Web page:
Wednesday, Dec. 7, 2011 | 1:14 p.m.
Henderson’s new city attorney, Josh M. Reid, said this week that he is eager to move past the controversy surrounding his appointment and onto city business.
Reid, the fourth of Senate Majority Leader Harry Reid’s five children, was unanimously appointed to the post at a special council meeting Nov. 29 over the other city attorney finalist — current interim City Attorney Christine Guerci-Nyhus.
The appointment angered some Henderson residents, who felt that Reid received favorable treatment from the council because of his father’s political stature and phone calls from the elder Reid to city officials. Several citizens wrote letters to the Mayor and two Henderson residents spoke against Reid’s appointment.
“I ignore those kinds of things,” said Reid in an interview with the Sun. “I’m comfortable with who I am and it’s not something I deal with a lot. I think most of the controversy was drummed up by the press and there really wasn’t a whole lot of controversy.”
The 40-year-old environmental and energy attorney replaces Elizabeth Quillin, who resigned in August. Quillin was arrested for DUI in May.
Reid said he has known Mayor Andy Hafen for years and didn’t need his father to call the mayor on his behalf. He said he was unaware that his father was going to make the call.
“When I found out he made calls, I asked him not to do that,” said Reid. “I don’t think he was calling to have them select me, he was just concerned as a father.”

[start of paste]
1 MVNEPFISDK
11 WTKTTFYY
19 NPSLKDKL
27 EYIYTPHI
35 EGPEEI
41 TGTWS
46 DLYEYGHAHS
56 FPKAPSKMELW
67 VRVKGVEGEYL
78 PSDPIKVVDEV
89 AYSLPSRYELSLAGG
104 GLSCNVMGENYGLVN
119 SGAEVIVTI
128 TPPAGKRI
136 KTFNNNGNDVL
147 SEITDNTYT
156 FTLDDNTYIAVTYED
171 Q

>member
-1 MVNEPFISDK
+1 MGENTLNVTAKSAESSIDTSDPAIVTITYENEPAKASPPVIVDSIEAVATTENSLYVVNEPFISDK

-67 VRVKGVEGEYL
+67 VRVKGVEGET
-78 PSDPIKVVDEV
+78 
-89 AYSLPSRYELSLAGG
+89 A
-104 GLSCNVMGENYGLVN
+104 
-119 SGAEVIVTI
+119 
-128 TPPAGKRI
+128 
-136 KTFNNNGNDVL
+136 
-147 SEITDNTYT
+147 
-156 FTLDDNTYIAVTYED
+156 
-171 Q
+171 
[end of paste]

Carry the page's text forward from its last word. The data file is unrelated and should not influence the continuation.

The council changed the original job requirements for the position, they said, after it was clear that they were limiting the field of candidates who could apply. Some residents speculated that the requirements were altered to keep Reid in the running.
“I think it’s disgusting,” Robert Sulliman, a Henderson resident who urged the council not to appoint Reid, said after the vote. “It’s not what is best for the citizens, the taxpayers of Henderson.”
But Reid said he believes such criticism reflects the attitudes of a tiny minority.
“Only two people spoke at the meeting and it was nothing personal against me — it was all about my father. That’s not something I focus on,” said Reid.
As shareholder in Brownstein Hyatt Farber Schreck’s Natural Resources Department, Reid’s practice focuses on environmental, energy and regulatory issues.
“As a private attorney I deal with a lot of general council clients and I understand the role,” said Reid, who could earn up to $199,000 in his new job.
His resume includes a decade of work in the private sector, something the mayor and council said appealed to them.
Before joining Brownstein Hyatt Farber Schreck, Reid worked at Parsons Behle and Latimer as well as Lionel Sawyer and Collins. He also served on the Utah State Board of Regents where he said he oversaw 10 public universities and colleges. He said his time serving on the Utah State Board of Education gave him experience in dealing with large public budgets.
“There is no greater scheme,” said Reid. “I have no interest in elected office. I just want to give as much time as I can to help the city.”
Reid and the city council are still in negotiations for the city attorney contract that must be finalized before he can take the post.